Frightening folktales

UB students retell scary stories from their cultures

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In the spirit of Halloween, The Spectrum reached out to students of various cultures to talk about their respective country’s creepiest folktales.

China

A Chinese folktale marks August as the month where the gates of hell open and all spirits, both good and bad, roam freely on earth. The bad spirits are said to play pranks on people and are “vengeful,” according to Melissa Han, a senior nursing major.

Han said during August, people are warned to be more careful because spirits are out to cause trouble. Parents use this story to scare their children from going too far out when swimming and to not stay out late at night.

Han said she has a friend who swims frequently, but during August, her parents don’t let her go into the deep end because the spirits might pull her down.

Han also said when she was young and the wind would howl, she would imitate the sound because she found it funny. Her aunt told her the howling is actually the sound of ghosts screaming.

By mocking this sound, Han was told she was making fun of the ghosts and they will twist her mouth. Since then, she has no longer imitated the sound because she finds the story frightening.

Philippines

During last year’s International Fiesta, Filipino American Student Association (FASA) used its performance to tell the story of the manananggal, a mythical creature, which preys on pregnant women.

The creature has a long tongue with a pointed tip, sharp claws and bat wings. Its top half can detach to attack its victims.

The story goes, when a pregnant woman is sleeping, the manananggal will creep in through her window, use its tongue to go through her belly button and eat the fetus. The creature will then leave its prey to die.

Rachel Mesina, a sophomore pre-pharmacy major, played the role of the pregnant woman during the show and said the manananggal is “one of the scariest mythical creatures” in Filipino culture.

Mesina, the cultural chair of FASA, said her grandmother mentioned the story to her when she was in the Philippines. It was raining when her grandmother was retelling the tale, and Mesina said when it rains in the Philippines, it is like a monsoon.

The combination of the frightening story and not being able to see anything outside really scared her, Mesina said.

Another legend FASA will recreate for its Barrio Fiesta on Nov. 21 is the story of Tiyanak, a demon that takes the form of a baby. The Mandaya people of Mindanao in the Philippines believe the Tiyanak is the spirit of a baby whose mother died before childbirth. Other versions say the Tiyanak is due to infants who died before they have been baptized.

Mesina said the demon disguises itself as a baby and plants itself in the middle of the forest. The baby cries to attract people and if someone picks the baby up, it will show its “true form” and eat the person alive.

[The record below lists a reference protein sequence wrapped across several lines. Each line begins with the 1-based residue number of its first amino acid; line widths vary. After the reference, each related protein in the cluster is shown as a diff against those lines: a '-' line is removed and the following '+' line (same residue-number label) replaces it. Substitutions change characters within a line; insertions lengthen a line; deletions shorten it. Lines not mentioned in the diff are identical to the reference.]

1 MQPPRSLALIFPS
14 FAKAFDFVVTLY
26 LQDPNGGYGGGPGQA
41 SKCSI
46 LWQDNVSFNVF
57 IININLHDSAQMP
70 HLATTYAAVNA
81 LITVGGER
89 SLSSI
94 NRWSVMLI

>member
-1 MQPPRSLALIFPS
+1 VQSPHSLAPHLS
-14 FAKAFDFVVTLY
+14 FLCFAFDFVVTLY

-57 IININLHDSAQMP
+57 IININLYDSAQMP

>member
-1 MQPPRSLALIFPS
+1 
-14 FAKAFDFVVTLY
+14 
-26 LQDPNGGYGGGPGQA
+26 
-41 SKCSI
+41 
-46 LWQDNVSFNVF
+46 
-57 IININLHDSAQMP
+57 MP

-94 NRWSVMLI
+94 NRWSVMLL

This was a story parents told their children to warn them from going into the woods at night, Mesina said.

South Korea

A well-known tale in South Korean culture introduces two sisters whose father remarries a woman, described as “creepy,” according to Jiyoung Choi, a senior business marketing major and a member of the Korean American Student Association.

In the folklore, the stepmother gives birth to three sons during the marriage and begins to worry about money because the two sisters will inherit the money when they get married.

As a result, the stepmother killed a rat and rubbed the blood on the older daughter’s bed to make it seem like she had an abortion. This was a big deal for that time period and because she was a single woman. The stepmother tells the father and suggests killing the daughter.

The stepmother has her son push the older daughter into the lake. When the younger daughter finds out, she commits suicide by jumping into the lake.

The two sisters become ghosts and return to tell people what their stepmother had done.

Every night, they pay a visit to the village’s officers, which causes the officers to die from fear-induced heart attacks.

One man applies to be an officer and one night, he meets the ghosts. He is the only one to not die from fear and goes on to arresting the stepmother. He then has the stepmother and her son killed for their crimes.

The officer went to the lake where the sisters had drowned and arranged a proper burial.

The story ends with the sisters paying him one last visit to thank him and to wish him a good life.

Choi said this is a story many children in South Korea read in books and are familiar with. The legend has been recreated into movies and a TV drama in South Korea as well.

email: news@ubspectrum.com